There are many cosmetic procedures that help women feel a little more happy and comfortable in their skin. Breast augmentation, which helps in transferring your body fat to your chest area, is just one of the many surgical options for breast augmentation.
Fat transfer breast augmentation, or autologous fat transfer, first occurred in the 60s, but the process has been refined extensively since. If you’re curious about undergoing the procedure, here are some of the most important things to know:
Who Should Undergo Autologous Breast Augmentation?
Breast augmentation with fat transfer is open for any person who would like to transfer the fat in some parts of their body to their chest in order to increase their cup size. Women who are born with asymmetrical breasts, or those that develop asymmetry after pregnancy or cancer treatment are ideal candidates.
It’s best to speak about whether you are suitable for fat transfer breast augmentation. Your Plastic Surgeon may recommend the use of breast implants instead of transferring the fat via liposuction and transfer depending on your situation.
What Is the Process for Breast Augmentation with Fat Transfer?
The process begins with a consultation and examination by your Plastic Surgeon. If suitable for the procedure, an operation date will be scheduled. The procedure is performed under general anaesthesia, so you are completely unaware for the duration of the operation. Areas of ‘donor fat’ are marked and prepared, and the fat is removed by liposuction. It is then washed and processed until only pure, viable fat remains for grafting.
After processing of the fat, your Plastic Surgeon will make small incisions around the perimeter of the breasts. The extracted fat is injected into the breast tissues in multiple passes to gradually increase volume until the desired size is achieved. The incisions are then sutured closed. The procedure is performed as a day surgery, meaning patients can safely go home after a period in recovery.
What Are the Risks with Autologous Breast Augmentation?
Fat transfer ( Autologous Breast Augmentation) a safe procedure that has been used for decades to augment various areas of the body, however like any procedure it carries certain risks. General risks that are common to any procedure include the risks of anaesthetic, infection and scarring. Specific risks to fat grafting include contour defects after surgery to both the donor and recipient areas, and the risk of fat loss, or fat necrosis.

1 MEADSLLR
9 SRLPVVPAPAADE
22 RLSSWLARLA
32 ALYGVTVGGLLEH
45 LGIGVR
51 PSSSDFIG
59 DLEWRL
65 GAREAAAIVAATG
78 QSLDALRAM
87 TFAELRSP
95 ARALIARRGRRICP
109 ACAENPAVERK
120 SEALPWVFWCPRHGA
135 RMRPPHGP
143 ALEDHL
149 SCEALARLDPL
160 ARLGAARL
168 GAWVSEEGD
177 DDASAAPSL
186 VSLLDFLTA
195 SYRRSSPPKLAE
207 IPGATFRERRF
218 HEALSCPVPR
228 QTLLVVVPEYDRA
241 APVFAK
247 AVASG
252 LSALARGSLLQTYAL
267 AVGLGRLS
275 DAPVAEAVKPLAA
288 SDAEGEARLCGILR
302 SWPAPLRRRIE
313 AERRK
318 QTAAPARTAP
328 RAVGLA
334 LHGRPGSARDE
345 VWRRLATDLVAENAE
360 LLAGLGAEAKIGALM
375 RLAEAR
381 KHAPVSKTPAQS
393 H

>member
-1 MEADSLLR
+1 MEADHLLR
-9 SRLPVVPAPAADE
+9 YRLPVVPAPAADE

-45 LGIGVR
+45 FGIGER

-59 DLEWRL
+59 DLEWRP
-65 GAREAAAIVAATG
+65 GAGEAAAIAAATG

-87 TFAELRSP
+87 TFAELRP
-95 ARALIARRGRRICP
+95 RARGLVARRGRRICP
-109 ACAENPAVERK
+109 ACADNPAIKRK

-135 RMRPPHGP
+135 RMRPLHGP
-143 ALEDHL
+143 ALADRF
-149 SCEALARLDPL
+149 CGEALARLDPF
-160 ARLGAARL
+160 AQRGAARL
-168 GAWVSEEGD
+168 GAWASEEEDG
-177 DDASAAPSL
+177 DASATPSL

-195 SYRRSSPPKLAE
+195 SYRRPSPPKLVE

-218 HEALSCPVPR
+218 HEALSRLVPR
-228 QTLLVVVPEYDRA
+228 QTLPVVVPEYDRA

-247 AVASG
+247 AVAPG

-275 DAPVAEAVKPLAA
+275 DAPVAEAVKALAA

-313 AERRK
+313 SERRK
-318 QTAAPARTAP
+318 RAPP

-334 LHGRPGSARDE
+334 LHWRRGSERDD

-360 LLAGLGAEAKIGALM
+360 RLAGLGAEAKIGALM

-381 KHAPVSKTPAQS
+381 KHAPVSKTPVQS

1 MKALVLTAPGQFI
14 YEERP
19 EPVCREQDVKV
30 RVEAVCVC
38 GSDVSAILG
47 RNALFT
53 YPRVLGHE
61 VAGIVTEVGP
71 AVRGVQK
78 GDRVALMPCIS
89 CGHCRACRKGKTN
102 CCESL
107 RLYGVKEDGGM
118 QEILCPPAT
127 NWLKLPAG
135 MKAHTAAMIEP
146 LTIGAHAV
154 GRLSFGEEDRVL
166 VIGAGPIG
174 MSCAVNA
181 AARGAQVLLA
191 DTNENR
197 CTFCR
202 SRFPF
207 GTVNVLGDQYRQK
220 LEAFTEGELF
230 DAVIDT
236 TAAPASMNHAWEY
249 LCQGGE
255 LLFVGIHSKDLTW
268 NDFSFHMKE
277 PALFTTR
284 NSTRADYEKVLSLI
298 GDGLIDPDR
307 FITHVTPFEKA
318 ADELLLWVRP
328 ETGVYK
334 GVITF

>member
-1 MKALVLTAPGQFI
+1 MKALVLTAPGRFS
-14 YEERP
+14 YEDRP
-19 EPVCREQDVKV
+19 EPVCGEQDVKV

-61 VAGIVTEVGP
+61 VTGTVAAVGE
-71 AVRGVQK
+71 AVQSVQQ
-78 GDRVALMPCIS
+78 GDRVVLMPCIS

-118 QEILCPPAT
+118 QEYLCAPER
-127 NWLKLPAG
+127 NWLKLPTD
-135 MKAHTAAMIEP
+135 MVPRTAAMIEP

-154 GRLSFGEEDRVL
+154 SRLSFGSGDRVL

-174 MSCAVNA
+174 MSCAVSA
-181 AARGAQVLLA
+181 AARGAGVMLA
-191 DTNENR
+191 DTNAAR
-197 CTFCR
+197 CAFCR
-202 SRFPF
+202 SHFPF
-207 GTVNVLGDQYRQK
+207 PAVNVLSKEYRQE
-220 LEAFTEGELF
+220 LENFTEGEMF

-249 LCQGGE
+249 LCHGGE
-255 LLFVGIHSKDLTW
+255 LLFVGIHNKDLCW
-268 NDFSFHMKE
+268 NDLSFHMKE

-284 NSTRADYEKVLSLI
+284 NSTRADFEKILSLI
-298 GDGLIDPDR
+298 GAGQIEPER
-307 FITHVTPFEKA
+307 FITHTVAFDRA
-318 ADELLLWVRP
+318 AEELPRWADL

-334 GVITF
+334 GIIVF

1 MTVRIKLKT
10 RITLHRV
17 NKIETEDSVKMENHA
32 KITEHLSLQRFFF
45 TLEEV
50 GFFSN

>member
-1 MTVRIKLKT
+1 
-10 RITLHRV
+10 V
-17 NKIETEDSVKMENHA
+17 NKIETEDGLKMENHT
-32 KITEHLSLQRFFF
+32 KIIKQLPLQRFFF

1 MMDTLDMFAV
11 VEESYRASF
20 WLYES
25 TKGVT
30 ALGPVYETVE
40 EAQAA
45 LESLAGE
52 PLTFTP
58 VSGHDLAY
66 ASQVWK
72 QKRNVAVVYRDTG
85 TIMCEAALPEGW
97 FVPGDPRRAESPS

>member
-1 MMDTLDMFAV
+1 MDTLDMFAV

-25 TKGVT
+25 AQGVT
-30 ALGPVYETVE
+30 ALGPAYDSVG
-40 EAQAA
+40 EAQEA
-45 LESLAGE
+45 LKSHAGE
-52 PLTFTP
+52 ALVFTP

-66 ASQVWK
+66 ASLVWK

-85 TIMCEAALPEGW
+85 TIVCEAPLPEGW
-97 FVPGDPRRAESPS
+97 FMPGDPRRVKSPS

Recent refinements of the techniques of fat harvest and purification have helped minimise the risk of fat loss, and recent evidence suggests that on average, approximately 70% or more of the transferred fat should be retained in the breast long-term. Multiple studies have also proven that fat transfer does not increase the risk of breast cancer, even in patients that have previously had breast cancer.
What Are the Results of Breast Augmentation with Fat Transfer?
Autologous breast augmentation aims to increase the volume and improve the shape and curvature of the breasts. The areas from where fat was taken till also be decreased in size. The operation is designed to create mild to moderate changes in breast volume, but ultimately depends on your own anatomy and the Plastic Surgeon that you entrust your procedure with.
Recovery from fat transfer breast augmentation ( Autologous Breast Augmentation) estimated at one to two months. Women who undergo this surgery need to limit any physical activity for a period of 6 weeks post-operatively to optimise healing and the percentage of fat that is retained in the breast.
Learning more about fat transfer breast augmentation can be quite an eye-opener for interested parties. If you’re interested in improving the shape and increasing the size of your breasts without the use of implants, fat transfer may be suitable for you.
Interested in getting a fat transfer? The Lotus Institute combines superior technologies with first-class care to achieve our goal of excellence in cosmetic, plastic and laser surgery in Australia. Contact us today!